Leslene was born and raised in the Bay Area in California. She grew up on the outskirts of Berkeley, when it was still countryside and had the privilege of roaming far and wide as a child, which gave her a glorious sense of freedom. Today it is much harder for children anywhere to have such a childhood. Leslene eventually attended UC Berkeley where she quickly became a "flower child" of the 60's-exploring consciousness and pursuing a deep spiritual awakening, as the awakening pursued her. After graduating from college she traveled and studied spiritual traditions and settled on The Farm in Summertown, Tennessee where she lived for nearly eleven years. There she learned about living in community. She studied spiritual midwifery among other things and later used her experience as a midwife assistant to help the dying, as well as to write her book, Midwifing Death: Returning to the Arms of the Ancient Mother (Plainview Press 2005, www.midwifingdeath.com).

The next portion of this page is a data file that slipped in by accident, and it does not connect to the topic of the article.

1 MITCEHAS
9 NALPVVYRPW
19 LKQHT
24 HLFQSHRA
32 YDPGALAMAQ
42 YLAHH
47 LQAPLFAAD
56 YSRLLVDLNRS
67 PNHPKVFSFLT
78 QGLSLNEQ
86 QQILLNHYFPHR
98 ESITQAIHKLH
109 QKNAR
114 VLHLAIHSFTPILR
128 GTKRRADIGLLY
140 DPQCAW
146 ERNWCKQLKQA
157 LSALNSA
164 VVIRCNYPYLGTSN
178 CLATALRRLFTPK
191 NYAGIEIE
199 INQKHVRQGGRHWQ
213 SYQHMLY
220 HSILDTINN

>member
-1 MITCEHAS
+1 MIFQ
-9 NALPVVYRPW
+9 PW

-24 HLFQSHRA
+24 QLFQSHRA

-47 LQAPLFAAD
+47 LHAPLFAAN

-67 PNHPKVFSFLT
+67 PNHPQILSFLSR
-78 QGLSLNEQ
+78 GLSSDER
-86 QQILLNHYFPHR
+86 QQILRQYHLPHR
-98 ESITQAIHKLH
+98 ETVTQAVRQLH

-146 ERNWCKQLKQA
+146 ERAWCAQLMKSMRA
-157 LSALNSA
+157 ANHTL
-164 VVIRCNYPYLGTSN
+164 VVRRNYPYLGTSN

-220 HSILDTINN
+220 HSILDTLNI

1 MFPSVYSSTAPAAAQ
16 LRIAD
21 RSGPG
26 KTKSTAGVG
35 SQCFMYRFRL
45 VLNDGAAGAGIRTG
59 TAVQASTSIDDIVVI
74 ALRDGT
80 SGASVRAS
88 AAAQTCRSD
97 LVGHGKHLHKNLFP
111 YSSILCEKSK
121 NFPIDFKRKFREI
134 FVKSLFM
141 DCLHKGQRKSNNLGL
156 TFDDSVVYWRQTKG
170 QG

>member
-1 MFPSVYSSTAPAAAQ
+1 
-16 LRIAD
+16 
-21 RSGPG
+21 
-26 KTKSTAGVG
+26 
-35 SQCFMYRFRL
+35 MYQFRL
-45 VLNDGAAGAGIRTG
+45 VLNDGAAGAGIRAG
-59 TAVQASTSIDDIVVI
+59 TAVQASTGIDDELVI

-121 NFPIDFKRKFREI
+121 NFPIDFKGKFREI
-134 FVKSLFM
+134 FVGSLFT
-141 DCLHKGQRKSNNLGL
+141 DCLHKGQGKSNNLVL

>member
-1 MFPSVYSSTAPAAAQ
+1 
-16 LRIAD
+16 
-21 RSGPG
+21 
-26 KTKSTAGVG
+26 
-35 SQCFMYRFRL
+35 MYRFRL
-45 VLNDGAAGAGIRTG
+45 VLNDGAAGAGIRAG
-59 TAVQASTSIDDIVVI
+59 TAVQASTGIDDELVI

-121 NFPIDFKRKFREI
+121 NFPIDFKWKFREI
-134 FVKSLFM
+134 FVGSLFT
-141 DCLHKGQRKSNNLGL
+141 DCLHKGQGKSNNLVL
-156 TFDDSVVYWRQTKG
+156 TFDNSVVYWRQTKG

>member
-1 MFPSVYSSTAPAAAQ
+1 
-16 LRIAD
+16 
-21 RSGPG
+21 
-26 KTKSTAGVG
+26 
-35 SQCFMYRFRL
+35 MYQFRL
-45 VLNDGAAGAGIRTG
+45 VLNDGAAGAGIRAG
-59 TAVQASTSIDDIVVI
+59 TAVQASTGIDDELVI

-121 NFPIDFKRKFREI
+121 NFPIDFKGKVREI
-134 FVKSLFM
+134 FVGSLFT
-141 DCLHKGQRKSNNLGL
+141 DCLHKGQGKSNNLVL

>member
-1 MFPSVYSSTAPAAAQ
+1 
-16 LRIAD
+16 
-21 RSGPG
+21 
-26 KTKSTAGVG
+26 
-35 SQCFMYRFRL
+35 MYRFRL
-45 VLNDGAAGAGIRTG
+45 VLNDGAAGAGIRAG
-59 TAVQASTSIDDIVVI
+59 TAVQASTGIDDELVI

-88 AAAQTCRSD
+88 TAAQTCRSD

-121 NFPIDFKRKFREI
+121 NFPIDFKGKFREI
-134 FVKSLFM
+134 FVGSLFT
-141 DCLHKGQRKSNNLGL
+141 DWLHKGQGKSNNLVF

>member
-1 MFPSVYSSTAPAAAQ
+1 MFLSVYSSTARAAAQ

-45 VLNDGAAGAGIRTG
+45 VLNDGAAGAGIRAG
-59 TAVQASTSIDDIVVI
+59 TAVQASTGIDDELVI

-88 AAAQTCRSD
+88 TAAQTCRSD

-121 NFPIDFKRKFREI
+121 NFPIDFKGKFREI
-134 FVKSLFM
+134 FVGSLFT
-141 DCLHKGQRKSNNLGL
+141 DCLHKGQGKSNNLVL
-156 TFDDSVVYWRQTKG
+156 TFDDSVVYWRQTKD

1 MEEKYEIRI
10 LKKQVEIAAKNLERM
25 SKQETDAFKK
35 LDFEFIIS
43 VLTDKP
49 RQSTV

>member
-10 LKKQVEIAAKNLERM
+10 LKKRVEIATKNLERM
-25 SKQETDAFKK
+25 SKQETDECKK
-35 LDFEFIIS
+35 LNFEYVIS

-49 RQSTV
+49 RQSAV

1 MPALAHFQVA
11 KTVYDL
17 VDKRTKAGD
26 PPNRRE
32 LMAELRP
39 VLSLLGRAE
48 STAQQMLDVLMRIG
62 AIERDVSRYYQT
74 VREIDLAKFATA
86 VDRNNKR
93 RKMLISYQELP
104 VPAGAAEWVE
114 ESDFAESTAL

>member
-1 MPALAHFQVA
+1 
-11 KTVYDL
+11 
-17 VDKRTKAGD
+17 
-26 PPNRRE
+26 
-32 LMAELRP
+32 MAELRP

The Farm was/is well-known for its work with midwifery and during her years living in the community she gave birth to two daughters, raising them with feminist values-an exceeding difficult task in a patriarchal society. She moved back to the Bay Area in the mid 80's to be closer to her aging parents and continued to raise her family. She also mothered a foster son and a stepson, also an exceedingly difficult task in a patriarchal society.
Her spiritual awakening continued all through her raising of her family. She studied shamanism and worked with many different shamanic teachers and spiritual mentors. She established her center, Winged Women Return, where she has provided a unique ministry, holding teaching circles in feminist shamanism and consciousness expansion for many years and has had an outreach ministry to the dying and their families. As she began to understand things that no one had taught her-that male dominance was threatening the planet with violence against women and serious destruction of the environment, she developed a deep passion for women, having learned that until women are free, no one is. Her work today is dedicated to the freedom of women, and hence, all beings, and she continues to be a student of her spiritual awakening, as it brings her to the edges of deep radicalism-a place she calls home.